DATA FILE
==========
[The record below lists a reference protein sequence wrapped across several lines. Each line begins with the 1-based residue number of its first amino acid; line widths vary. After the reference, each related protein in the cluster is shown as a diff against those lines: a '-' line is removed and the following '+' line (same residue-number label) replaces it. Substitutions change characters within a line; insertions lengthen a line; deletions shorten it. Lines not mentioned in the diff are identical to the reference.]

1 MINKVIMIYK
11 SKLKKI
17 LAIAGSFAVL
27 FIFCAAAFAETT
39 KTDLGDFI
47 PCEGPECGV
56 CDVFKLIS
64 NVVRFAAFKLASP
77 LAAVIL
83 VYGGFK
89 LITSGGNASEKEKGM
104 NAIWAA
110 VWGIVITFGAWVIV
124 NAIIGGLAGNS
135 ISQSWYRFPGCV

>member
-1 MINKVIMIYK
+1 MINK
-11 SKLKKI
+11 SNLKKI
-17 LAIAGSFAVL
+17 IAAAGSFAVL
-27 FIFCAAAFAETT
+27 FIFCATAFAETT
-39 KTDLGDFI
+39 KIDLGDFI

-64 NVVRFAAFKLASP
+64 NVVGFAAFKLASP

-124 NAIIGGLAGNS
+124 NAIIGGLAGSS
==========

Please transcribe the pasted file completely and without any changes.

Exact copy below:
[The record below lists a reference protein sequence wrapped across several lines. Each line begins with the 1-based residue number of its first amino acid; line widths vary. After the reference, each related protein in the cluster is shown as a diff against those lines: a '-' line is removed and the following '+' line (same residue-number label) replaces it. Substitutions change characters within a line; insertions lengthen a line; deletions shorten it. Lines not mentioned in the diff are identical to the reference.]

1 MINKVIMIYK
11 SKLKKI
17 LAIAGSFAVL
27 FIFCAAAFAETT
39 KTDLGDFI
47 PCEGPECGV
56 CDVFKLIS
64 NVVRFAAFKLASP
77 LAAVIL
83 VYGGFK
89 LITSGGNASEKEKGM
104 NAIWAA
110 VWGIVITFGAWVIV
124 NAIIGGLAGNS
135 ISQSWYRFPGCV

>member
-1 MINKVIMIYK
+1 MINK
-11 SKLKKI
+11 SNLKKI
-17 LAIAGSFAVL
+17 IAAAGSFAVL
-27 FIFCAAAFAETT
+27 FIFCATAFAETT
-39 KTDLGDFI
+39 KIDLGDFI

-64 NVVRFAAFKLASP
+64 NVVGFAAFKLASP

-124 NAIIGGLAGNS
+124 NAIIGGLAGSS